Raizner Slania has filed a lawsuit on behalf of a New York man after he sustained a severe infection from the Bair Hugger warming blanket manufactured by 3M Company and Arizant Healthcare.
In September 2012, the plaintiff underwent a right total hip arthroplasty in which the Bair Hugger was used throughout the scope of the procedure. The Bair Hugger warming blanket is used to regulate body temperature, which can help reduce bleeding risks and shorten hospital stays. However, the device introduced contaminants into the plaintiff’s open surgical wounds, causing him to develop a periprosthetic joint infection (PJI). The pathogens identified were staphylococcus aureus and gram-positive cocci.
Staphylococcus aureus is a type of the common Staph infection found in the nose and respiratory tract. While the bacteria exist naturally in the nose and respiratory tract, when Staphylococcus aureus is present in other areas of the body, it can cause serious infections that are very difficult to treat.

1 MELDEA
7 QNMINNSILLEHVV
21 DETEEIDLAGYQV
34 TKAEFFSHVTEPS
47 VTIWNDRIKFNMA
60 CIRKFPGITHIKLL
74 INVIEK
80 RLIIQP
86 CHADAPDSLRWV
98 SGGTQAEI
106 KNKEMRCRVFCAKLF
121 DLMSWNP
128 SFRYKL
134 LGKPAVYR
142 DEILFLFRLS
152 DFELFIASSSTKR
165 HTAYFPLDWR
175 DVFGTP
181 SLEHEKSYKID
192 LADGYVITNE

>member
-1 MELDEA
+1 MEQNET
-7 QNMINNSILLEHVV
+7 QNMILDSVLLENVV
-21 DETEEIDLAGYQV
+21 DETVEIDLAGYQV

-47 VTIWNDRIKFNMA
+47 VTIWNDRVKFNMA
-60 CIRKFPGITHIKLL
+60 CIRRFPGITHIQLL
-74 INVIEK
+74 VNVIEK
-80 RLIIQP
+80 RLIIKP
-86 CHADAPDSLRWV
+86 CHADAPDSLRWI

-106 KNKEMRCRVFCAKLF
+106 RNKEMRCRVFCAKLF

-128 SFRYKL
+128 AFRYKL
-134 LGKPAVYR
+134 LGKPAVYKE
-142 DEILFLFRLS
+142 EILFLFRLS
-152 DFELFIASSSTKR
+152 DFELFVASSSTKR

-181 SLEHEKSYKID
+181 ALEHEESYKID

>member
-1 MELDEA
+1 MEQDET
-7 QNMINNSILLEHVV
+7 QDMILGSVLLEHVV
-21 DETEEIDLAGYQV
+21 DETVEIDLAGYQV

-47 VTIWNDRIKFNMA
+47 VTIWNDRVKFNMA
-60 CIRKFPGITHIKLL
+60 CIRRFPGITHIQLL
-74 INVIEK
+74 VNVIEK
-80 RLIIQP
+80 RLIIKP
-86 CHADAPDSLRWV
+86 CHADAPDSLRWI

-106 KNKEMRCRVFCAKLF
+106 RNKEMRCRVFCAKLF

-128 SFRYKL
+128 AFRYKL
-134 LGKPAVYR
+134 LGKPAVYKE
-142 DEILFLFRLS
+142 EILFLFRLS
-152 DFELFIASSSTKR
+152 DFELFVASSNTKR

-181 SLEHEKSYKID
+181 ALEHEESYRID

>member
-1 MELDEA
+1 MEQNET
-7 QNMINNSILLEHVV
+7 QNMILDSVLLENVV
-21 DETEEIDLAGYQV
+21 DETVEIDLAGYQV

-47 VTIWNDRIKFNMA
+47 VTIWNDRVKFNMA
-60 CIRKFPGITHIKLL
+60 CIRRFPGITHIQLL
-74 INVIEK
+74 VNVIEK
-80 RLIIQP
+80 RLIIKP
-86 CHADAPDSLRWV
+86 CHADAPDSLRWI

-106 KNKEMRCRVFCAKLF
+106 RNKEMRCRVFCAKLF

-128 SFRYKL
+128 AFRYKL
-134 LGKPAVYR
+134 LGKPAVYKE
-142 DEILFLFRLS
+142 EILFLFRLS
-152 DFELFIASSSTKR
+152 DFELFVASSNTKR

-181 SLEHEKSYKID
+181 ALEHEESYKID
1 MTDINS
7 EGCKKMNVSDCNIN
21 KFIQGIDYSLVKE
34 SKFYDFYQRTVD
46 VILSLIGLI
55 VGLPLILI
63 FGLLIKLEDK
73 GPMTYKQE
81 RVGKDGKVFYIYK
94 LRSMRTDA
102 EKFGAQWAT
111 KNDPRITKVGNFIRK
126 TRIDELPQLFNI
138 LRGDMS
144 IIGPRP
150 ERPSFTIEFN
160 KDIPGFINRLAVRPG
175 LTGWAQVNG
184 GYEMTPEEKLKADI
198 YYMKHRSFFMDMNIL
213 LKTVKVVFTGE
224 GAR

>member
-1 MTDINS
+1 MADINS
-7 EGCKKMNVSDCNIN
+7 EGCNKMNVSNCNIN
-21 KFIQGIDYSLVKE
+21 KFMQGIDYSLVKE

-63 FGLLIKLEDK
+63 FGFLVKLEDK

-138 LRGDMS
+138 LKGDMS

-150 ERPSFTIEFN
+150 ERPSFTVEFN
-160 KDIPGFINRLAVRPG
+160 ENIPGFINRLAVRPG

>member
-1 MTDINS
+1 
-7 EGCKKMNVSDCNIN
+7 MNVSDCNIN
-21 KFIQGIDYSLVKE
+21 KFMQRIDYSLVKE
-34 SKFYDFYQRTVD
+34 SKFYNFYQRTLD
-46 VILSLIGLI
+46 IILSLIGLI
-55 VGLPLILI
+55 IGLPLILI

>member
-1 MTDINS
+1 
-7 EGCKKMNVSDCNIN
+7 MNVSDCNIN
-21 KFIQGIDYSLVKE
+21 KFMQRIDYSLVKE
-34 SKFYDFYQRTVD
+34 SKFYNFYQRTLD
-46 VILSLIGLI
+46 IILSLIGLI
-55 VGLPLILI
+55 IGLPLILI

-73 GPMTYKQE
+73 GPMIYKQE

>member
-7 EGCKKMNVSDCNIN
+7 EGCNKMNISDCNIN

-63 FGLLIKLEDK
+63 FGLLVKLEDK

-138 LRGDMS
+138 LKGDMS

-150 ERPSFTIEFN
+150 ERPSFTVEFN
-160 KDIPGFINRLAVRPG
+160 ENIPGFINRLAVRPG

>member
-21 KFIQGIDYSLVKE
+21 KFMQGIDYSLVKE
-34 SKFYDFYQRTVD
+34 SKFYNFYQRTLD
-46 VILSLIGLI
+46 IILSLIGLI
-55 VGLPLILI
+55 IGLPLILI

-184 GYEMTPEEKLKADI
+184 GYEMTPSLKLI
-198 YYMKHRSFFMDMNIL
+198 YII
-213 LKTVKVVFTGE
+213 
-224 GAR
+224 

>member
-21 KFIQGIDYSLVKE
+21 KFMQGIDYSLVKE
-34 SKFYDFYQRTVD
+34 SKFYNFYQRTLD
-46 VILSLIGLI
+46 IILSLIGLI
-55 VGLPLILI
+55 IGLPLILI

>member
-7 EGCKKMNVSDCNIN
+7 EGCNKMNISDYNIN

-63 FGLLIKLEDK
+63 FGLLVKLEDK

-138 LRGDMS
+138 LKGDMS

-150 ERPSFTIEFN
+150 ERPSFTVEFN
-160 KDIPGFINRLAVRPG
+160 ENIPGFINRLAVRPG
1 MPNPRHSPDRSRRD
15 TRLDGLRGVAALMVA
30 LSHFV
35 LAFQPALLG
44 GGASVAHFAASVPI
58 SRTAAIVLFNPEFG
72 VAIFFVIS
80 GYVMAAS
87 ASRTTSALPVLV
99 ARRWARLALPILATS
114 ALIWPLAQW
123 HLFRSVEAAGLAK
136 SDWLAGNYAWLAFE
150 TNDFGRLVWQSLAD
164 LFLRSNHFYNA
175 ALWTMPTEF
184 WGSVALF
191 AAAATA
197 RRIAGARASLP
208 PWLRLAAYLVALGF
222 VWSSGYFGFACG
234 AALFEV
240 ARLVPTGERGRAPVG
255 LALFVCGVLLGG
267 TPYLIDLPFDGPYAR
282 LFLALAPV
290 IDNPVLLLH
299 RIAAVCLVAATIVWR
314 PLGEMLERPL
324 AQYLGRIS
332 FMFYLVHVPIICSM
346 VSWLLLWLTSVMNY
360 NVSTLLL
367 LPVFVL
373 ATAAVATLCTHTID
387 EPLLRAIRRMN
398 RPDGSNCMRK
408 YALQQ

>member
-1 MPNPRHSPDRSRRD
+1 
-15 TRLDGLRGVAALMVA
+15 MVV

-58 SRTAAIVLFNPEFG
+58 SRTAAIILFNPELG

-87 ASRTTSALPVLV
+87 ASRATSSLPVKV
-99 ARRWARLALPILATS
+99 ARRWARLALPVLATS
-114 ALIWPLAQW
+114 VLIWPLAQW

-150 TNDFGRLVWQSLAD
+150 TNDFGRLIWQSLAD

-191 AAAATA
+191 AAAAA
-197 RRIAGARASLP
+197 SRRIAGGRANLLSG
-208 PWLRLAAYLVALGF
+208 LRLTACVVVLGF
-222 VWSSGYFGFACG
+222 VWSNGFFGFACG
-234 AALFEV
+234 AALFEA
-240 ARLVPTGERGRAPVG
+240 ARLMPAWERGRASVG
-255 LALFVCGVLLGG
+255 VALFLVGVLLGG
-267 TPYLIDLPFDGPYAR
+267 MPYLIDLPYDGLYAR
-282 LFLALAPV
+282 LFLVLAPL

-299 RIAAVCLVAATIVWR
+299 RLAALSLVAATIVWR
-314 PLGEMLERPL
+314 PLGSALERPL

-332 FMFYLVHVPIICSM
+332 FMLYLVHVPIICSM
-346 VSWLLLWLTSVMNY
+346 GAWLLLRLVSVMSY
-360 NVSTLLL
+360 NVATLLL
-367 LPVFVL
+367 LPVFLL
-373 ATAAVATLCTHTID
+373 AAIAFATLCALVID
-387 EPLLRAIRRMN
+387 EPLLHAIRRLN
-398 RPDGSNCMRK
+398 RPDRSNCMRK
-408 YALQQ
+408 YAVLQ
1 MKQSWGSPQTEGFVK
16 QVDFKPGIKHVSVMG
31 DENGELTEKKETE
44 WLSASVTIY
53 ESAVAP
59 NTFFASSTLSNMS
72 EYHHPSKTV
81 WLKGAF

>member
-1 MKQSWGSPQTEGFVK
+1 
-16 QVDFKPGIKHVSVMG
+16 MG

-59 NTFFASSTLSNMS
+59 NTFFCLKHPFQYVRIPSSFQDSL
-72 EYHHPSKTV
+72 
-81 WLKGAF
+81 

As a result of his infection caused by the Bair Hugger, the plaintiff was forced to undergo multi-stage removal and revision surgeries, placement and removal of antibiotic spacers, irrigation and debridement, aspirations, and long-term PICC line antibiotics to treat the infection.
Because of the extensive medical treatment needed to fight the infection, the plaintiff suffered not only physically, but economically as well. He believes 3M and Arizant failed to adequately warn him of the infection risk associated with the Bair Hugger. The plaintiff alleges the Bair Hugger warming blanket is defective in design and manufacture.
How The Bair Hugger Works
The Bair Hugger consists of a blanket with holes that is draped over the patient and a unit that distributes air into the blanket. The Bair Hugger sucks up air from the operating room and forces it into the blanket and out of the holes in the blanket to help regulate body temperature. Unfortunately, while sucking in air, the Bair Hugger also sucks in contaminants in the operating room and directs them to a patient’s open surgical wounds, causing infections.